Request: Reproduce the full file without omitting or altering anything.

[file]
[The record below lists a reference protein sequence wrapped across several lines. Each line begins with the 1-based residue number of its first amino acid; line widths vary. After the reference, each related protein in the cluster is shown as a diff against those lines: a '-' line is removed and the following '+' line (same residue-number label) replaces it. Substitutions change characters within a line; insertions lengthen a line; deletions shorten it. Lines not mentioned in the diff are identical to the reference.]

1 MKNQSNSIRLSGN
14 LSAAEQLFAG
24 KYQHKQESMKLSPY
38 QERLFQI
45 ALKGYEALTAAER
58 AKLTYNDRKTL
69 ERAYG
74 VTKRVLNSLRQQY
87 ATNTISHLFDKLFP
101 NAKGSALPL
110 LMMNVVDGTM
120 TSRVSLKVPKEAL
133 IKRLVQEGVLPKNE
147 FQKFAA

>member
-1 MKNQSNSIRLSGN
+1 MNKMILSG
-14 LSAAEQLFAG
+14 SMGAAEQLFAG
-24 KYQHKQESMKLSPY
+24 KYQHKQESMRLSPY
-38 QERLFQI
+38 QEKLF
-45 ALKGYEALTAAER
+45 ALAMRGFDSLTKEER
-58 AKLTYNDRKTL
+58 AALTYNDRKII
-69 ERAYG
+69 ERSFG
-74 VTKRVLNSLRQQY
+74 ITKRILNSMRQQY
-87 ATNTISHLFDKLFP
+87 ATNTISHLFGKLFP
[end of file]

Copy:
[The record below lists a reference protein sequence wrapped across several lines. Each line begins with the 1-based residue number of its first amino acid; line widths vary. After the reference, each related protein in the cluster is shown as a diff against those lines: a '-' line is removed and the following '+' line (same residue-number label) replaces it. Substitutions change characters within a line; insertions lengthen a line; deletions shorten it. Lines not mentioned in the diff are identical to the reference.]

1 MKNQSNSIRLSGN
14 LSAAEQLFAG
24 KYQHKQESMKLSPY
38 QERLFQI
45 ALKGYEALTAAER
58 AKLTYNDRKTL
69 ERAYG
74 VTKRVLNSLRQQY
87 ATNTISHLFDKLFP
101 NAKGSALPL
110 LMMNVVDGTM
120 TSRVSLKVPKEAL
133 IKRLVQEGVLPKNE
147 FQKFAA

>member
-1 MKNQSNSIRLSGN
+1 MNKMILSG
-14 LSAAEQLFAG
+14 SMGAAEQLFAG
-24 KYQHKQESMKLSPY
+24 KYQHKQESMRLSPY
-38 QERLFQI
+38 QEKLF
-45 ALKGYEALTAAER
+45 ALAMRGFDSLTKEER
-58 AKLTYNDRKTL
+58 AALTYNDRKII
-69 ERAYG
+69 ERSFG
-74 VTKRVLNSLRQQY
+74 ITKRILNSMRQQY
-87 ATNTISHLFDKLFP
+87 ATNTISHLFGKLFP